Cleator Moor Celtic Last Match

Saturday 27th April 2019
First Division North

Cleator Moor Celtic 5-0 Daisy Hill

Cleator Moor Celtic Next Match

Saturday 3rd August 2019
First Division North

Pilkington v Cleator Moor Celtic
Welcome to Cleator Moor Celtic

Wed 18th July 2018 | Cleator Moor Celtic
By Ian Templeman

Previously uncharted territory in West Cumbria will be on many a satnav in the coming months, as clubs in Division One North make the trip to JBV Park in the village of Cleator Moor, home of league new boys Cleator Moor Celtic.

The village is located on the Coast to Coast Walk that spans Northern England, and is around four miles from the coastal town of Whitehaven.

It was substantially populated by immigrants from the North Eastern counties of Ireland in the latter half of the nineteenth century, leading to the colloquial title of Little Ireland. In the 1871 census, thirty-six percent of the local population were recorded as being Irish, which no doubt had a bearing on the origins of the club's name and emblem.

In more recent times the artist L. S. Lowry regularly visited Cleator Moor and nearby Cleator during the 1950s and painted local scenes including the Westminster Bank, and the town has a number of local landmarks and a cycle path which are popular with visitors to the area.

Football-wise, Cleator Moor Celtic was formed in 1909 and began footballing life in the Egremont Divisional League for the 1909/10 season.

In the 1950–51 season, the club reached the first round of the FA Cup, where they lost 5-0 to Tranmere Rovers in a match played at Workington, although all other campaigns in the FA Cup have not seen the club progress past the second qualifying round. The club has also competed in the FA Vase, reaching the second round in 1986–87.

In recent years, the club has been playing in the Wearside League and their best ever finish was last season when they finished in second place, securing promotion to our newly formed Division One North.

The club's best known former player is the current Derby County and former England international goalkeeper Scott Carson who also had spells at Leeds United, Liverpool, Wigan Athletic and in Turkey with Bursapor. Whitehaven native Carson played for the club as a teenager in season 2000-01.

Celtic are very much the focal point for football in their locality, and host a number of teams from under 6s to open age, including a reserve side that play in the Cumberland County Football League.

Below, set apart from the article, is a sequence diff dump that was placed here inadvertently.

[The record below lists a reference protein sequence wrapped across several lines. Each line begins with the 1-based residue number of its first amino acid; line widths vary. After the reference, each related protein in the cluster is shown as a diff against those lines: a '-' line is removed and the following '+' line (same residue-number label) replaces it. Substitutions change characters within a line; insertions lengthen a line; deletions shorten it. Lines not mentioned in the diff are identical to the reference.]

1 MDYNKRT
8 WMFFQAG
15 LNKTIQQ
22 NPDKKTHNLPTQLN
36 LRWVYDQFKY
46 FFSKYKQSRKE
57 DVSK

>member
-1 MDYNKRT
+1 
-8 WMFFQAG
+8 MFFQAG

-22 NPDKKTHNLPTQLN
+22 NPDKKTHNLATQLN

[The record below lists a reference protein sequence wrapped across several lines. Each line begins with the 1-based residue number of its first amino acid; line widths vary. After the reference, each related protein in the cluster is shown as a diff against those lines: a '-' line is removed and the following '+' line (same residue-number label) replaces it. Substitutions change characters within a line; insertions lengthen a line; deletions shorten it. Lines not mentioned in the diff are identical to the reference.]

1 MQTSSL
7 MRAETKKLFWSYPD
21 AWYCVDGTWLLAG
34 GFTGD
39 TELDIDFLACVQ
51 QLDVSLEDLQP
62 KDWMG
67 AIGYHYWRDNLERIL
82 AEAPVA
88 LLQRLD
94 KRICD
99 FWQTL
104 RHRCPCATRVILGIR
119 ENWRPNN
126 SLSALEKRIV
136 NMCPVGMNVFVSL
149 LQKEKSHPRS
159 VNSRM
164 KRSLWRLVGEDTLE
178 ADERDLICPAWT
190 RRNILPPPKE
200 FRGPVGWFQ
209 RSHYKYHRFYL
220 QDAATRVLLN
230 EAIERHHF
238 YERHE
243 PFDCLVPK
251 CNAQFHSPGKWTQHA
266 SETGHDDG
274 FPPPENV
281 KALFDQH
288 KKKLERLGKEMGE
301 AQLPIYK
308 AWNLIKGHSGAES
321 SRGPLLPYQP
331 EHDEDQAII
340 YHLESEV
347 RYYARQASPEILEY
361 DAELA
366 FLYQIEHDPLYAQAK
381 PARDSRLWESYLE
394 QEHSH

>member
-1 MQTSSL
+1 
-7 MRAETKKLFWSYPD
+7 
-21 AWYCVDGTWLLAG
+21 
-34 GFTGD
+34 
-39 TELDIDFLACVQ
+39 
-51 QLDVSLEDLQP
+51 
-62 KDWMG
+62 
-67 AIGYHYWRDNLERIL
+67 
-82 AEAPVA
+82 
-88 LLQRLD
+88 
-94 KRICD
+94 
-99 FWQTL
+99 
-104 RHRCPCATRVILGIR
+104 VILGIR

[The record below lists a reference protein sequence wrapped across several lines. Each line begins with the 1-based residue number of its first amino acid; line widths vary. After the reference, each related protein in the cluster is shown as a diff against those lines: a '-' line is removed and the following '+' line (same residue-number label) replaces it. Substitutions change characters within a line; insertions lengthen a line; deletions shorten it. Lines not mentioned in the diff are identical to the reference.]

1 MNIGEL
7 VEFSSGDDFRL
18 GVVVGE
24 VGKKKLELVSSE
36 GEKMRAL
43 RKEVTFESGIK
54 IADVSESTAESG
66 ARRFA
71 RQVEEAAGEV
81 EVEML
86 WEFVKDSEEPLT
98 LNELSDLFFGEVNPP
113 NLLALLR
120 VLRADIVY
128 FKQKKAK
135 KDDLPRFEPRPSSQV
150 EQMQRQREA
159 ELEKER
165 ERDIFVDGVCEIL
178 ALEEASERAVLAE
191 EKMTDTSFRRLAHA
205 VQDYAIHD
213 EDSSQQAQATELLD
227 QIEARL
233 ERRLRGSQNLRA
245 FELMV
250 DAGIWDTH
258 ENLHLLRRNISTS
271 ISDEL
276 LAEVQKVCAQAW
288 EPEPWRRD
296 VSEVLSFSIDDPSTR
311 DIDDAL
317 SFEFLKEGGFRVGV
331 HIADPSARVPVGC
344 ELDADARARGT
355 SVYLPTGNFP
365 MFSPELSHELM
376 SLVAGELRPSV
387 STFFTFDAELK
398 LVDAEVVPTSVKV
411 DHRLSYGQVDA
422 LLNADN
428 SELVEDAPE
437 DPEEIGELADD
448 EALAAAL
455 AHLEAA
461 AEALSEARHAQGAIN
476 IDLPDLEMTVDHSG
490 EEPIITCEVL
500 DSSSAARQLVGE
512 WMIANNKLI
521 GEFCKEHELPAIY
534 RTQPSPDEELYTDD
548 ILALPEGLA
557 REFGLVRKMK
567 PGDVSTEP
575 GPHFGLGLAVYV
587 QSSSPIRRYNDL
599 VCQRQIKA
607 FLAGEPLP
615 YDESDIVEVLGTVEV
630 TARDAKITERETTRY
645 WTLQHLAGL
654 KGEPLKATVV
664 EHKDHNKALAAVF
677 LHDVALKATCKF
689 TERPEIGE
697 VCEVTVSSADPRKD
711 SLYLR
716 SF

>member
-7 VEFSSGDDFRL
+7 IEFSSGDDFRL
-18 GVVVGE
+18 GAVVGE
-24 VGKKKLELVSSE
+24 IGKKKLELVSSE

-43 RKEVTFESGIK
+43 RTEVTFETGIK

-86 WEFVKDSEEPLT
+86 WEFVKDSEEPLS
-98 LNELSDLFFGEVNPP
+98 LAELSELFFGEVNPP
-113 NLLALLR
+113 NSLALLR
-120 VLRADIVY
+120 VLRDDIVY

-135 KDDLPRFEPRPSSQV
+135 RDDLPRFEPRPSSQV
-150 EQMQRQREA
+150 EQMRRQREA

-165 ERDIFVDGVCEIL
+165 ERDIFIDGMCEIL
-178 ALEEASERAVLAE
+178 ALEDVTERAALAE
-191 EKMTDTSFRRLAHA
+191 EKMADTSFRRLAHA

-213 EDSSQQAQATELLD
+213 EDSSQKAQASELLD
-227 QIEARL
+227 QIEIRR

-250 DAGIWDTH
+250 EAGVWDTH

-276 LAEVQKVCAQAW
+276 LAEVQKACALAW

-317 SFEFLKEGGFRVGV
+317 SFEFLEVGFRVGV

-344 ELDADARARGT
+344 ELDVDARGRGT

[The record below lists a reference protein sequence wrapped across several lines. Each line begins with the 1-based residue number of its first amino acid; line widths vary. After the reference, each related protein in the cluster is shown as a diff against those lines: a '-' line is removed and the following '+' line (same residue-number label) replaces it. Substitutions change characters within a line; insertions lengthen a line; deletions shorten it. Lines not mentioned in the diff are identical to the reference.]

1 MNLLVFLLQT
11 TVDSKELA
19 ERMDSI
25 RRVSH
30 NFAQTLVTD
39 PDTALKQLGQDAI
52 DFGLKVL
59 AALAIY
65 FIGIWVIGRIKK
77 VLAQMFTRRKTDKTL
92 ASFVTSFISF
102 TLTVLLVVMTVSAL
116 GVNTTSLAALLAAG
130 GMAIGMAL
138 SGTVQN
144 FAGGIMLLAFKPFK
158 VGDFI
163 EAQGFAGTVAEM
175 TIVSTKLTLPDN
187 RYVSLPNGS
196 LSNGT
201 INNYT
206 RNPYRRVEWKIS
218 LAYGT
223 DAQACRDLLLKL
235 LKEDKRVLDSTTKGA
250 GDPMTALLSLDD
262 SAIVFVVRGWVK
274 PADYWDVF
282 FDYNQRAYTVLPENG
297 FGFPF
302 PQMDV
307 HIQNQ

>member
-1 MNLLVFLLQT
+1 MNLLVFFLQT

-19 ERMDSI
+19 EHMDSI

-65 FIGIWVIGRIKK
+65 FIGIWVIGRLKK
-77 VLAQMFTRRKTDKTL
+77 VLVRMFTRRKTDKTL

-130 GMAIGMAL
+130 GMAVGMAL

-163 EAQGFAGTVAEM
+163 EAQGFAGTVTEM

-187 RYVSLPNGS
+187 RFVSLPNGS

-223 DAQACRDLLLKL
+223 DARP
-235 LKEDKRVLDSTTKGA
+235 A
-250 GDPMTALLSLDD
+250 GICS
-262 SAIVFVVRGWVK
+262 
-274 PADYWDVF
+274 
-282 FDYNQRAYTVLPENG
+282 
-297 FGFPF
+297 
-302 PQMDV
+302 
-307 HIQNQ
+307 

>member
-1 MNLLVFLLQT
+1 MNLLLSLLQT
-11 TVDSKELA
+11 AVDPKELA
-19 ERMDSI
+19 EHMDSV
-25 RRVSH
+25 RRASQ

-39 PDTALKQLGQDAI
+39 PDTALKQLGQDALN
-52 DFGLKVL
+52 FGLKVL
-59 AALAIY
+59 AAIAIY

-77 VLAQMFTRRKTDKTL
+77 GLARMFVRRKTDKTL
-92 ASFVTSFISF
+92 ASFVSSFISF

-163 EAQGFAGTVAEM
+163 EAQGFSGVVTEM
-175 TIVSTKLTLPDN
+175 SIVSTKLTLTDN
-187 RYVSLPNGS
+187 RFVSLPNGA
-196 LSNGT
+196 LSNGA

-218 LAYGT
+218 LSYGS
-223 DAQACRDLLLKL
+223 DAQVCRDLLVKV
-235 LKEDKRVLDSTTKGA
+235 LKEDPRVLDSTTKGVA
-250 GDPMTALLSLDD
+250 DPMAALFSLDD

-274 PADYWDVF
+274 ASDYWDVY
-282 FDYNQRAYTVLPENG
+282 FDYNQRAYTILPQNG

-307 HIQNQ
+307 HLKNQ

They now swell the number of Cumbrian clubs in the league to three, alongside Holker Old Boys and Carlisle City and the 40 mile trips of over an hour to Rakesmoor Lane and Gillford Park will be by some way the shortest away journeys the club will make.

Aside of the two Cumbrian clubs, there are some long away journeys ahead for Celtic, the longest being the trip to Shelley in West Yorkshire which is 166 miles and around three hours and ten minutes away, and even grounds like AFC Blackpool and AFC Darwen, traditionally seen as being closest to Cumbria, are around 120 miles distant and journeys will take over two hours on a good day with no delays on the M6.

None the less, club Secretary Herbert Briggs insists that everyone at the club is looking forward to their new experience.

"We are going to enjoy this season and see where the journey takes us, and it will be a journey as our miles mount up", he said.

"We have worked out we will cover 4465 miles in 19 league games - now that is a European tour.

"After several years in the Wearside Football League we have made the big step up into the Hallmark Security League, and it's a challenge for the young squad under the new leadership of John George and Craig Routledge.

"They and I are looking forward to it, and I am taking the challenge head on, as this is a big job.

"I have seen this team grow and I think they will hold their own, but in our first season we have to aim to consolidate and build on what we have achieved in getting to this stage".


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